Have you ever noticed that fantastic fishing spots are nearly impossible to get to? It’s easy to understand that the more remote a location is, the less fishing pressure it receives. A prime example: Magdalena Bay, on the Pacific coast of Mexico’s storied Baja Peninsula. Its relative inaccessibility has allowed it to remain one of those rare places that time has virtually forgotten.
Mag Bay is about the size of San Francisco Bay, and the largest villages in the area are Puerto San Carlos—population: 5,500—and Lopez Mateos, which are a bit rustic to say the least. These are commercial fishing villages, where local knowledge is passed down from father to son. Close to 100 miles of mangrove-lined channels and shoreline encircle the area, and where the mangroves stop, the desert takes over. There is no dependable water source in the region, which has greatly restricted development; there are also no big-boat marinas, very few hotels and a minimal supply of reliable fuel. It’s one of Baja’s last frontiers, but there are few other places on Earth where so many billfish congregate so predictably.
No one just stumbles onto Magdalena Bay, unless they are cruising from San Diego to Cabo San Lucas, Mexico, and can spend a few days fishing along the way. Most of the sport-fishing boats that hit Mag Bay come from Cabo and run the 170 or so nautical miles north.
These boats have to be self-sufficient and will spend their evenings anchored down at one of the three acceptable anchorages. No one plans on hopping into town for supplies or entertainment, because it just doesn’t exist.
Nick Smith has been fishing Mag Bay for years. His captain, Chip Shafer, runs Smith’s custom 64-foot Bayliss Old Reliable from Costa Rica or Guatemala up to Cabo San Lucas in September, and they usually stay through December.
Smith designed the boat specifically for long-range trips: 2,300 gallons of fuel, two generators, two watermakers, and backups for pretty much everything.
When the bite is on, Shafer will run the boat up from Cabo San Lucas, while Smith flies from his home in Florida to Cabo, then drives six hours to Puerto San Carlos where a local guide will ferry him out to the boat. From Cabo, it’s an 18-hour trip at a fuel-saving 9 knots. It’s possible to get diesel fuel in Mag Bay, but they bring it to you by panga; it’s more economical and safer to just keep your cruising speed low and complete the entire trip on one load.
Difficult as this adventure might seem, you can catch more striped marlin in a week here than you can in a half-dozen seasons in Southern California. In 2018, Smith and Shafer spent 12 days in Mag Bay, releasing 317 striped marlin on fly. Smith has released more than 5,000 billfish on fly in his career. That’s all he likes to do, and he does it way better than anyone I’ve ever fished with. He’s a perfectionist: Every leader is tied to IGFA specifications, with a 20-pound-test tippet and 12 inches of shock leader. On one day last year, they raised 143 marlin and released 50, all on fly tackle. They claim that they could have caught more, but everyone got tired of rigging up flies!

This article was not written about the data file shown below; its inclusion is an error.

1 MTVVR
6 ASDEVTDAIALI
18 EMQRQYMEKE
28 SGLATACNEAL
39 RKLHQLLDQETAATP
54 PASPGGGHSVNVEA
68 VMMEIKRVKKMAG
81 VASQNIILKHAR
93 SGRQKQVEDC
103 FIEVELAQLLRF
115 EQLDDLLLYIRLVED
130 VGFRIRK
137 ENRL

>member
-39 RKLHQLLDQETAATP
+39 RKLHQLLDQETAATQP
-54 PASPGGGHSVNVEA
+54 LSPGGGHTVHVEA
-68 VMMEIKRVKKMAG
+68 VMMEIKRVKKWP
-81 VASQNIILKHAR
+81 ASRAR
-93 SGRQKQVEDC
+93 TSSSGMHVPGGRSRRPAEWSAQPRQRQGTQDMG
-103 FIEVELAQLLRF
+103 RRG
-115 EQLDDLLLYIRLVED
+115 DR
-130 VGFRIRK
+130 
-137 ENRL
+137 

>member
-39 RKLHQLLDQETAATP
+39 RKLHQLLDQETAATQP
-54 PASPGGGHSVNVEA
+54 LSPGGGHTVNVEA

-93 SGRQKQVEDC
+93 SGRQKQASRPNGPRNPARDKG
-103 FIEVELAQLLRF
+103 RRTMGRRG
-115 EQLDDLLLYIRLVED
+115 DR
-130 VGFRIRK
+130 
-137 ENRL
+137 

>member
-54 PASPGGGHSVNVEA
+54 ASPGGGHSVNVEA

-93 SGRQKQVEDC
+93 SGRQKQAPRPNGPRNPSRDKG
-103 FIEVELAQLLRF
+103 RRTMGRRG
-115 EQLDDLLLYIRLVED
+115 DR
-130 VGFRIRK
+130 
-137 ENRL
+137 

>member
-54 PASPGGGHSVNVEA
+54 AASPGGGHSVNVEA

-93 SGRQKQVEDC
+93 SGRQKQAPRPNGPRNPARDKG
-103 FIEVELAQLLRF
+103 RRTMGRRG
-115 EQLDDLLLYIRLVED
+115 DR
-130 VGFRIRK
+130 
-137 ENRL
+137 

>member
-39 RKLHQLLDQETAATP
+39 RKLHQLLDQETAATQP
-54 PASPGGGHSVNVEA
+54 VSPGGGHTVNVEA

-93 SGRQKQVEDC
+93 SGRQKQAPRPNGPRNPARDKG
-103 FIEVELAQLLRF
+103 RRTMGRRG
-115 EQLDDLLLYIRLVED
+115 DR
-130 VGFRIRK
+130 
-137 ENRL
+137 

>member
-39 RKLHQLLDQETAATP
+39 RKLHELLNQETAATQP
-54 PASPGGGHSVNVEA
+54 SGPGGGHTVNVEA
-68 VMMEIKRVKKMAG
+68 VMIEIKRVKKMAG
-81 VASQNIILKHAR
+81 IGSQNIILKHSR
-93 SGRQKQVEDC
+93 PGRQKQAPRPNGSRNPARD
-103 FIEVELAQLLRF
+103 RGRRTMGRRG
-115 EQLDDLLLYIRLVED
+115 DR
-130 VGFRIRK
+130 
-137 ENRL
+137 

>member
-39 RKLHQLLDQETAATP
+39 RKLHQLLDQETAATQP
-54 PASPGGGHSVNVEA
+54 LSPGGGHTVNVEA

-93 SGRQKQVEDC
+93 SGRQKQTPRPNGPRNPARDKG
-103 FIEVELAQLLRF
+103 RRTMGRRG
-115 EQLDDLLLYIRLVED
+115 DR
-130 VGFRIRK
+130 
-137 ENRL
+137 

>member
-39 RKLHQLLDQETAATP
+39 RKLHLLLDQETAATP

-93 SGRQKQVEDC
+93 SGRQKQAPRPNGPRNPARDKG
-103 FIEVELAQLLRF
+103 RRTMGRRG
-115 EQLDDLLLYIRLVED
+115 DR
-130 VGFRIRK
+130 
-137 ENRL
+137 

On the Ball
One of the most amazing sights at Mag Bay is watching hordes of striped marlin chase schools of Spanish sardines and tinker mackerel to the surface. The baitfish school together for protection; the ones on the outside are the first to get eaten, so naturally everyone wants to be in the center. The result is a living, moving ball of fish, with marlin and often sea lions in pursuit. The fish push the bait to the surface, then attack it from below. The frenzy attracts frigate birds that swoop in from above. If you spot a collection of frigates in Mag Bay between late September through early December, they are most likely on striped marlin actively balling bait. As you get closer, you can spot the marlins’ fins slicing the surface. It’s simply incredible to witness.
This same phenomenon happens in Isla Mujeres, Mexico, with sailfish; the boats look for frigates close to the surface, then run to them. Often there will be a half-dozen boats circling one bait ball. There are so few boats in Mag Bay that there is never any fighting over bait balls—but Shafer doesn’t chase them at all because he feels that it puts the fish down. Instead, he simply trolls a standard East Coast spread with two dredges, two squid chains and a pair of hookless lures or ballyhoo, and all fish are teased to the boat. He’s found that these striped marlin don’t stay on the bait ball close to the boat, and the motor noise while maneuvering into position is counterproductive.
Most of the striped marlin are between 80 and 125 pounds; rarely will you see one surpassing 150 pounds, making them perfect fish for light tackle or the fly rod. Smith prefers tube flies with a single barbless hook: When the fish runs, the tube fly slides up the line, so there is a good chance to get it back when the fish is released or breaks off. Because his goal is to release as many billfish as possible without permanent injury, the single hook is key: It won’t impair the marlin’s ability to breathe or feed like a double-hook rig can. A barbless hook also will usually fall out within a few hours.
I’d heard stories about Mag Bay’s incredible striped marlin fishing from Smith and others for years, but not having a 60-plus-foot sport-fisherman at my disposal made it impossible to get there myself. In 2018, Eli Martinez of SDMdiving.com set up a trip to Mag Bay for photographers. He runs adventure trips all over the world to photograph everything from sharks to orcas to anacondas. It took me about two minutes to sign up for the expedition—finally, I was going to Mag Bay.
Executing the Plan
Our plan was simple. Martinez had located lodging for us at the Hotel Alcatraz in Puerto San Carlos and secured a guide that ran a 25-foot panga. There were five of us on the trip and we had five days to chase bait balls. Each morning, we would meet the guide and run across the bay in the panga, where we then met a boat trailer “ferry” to take us over land and across the peninsula to the Pacific, which saved us hours of running time. When we were dumped back in the water, we still had another hour or so run out to the fishing grounds. I don’t think we ever saw more than three sport-fishing boats in a day, but there was clearly a specific area where all the action was taking place.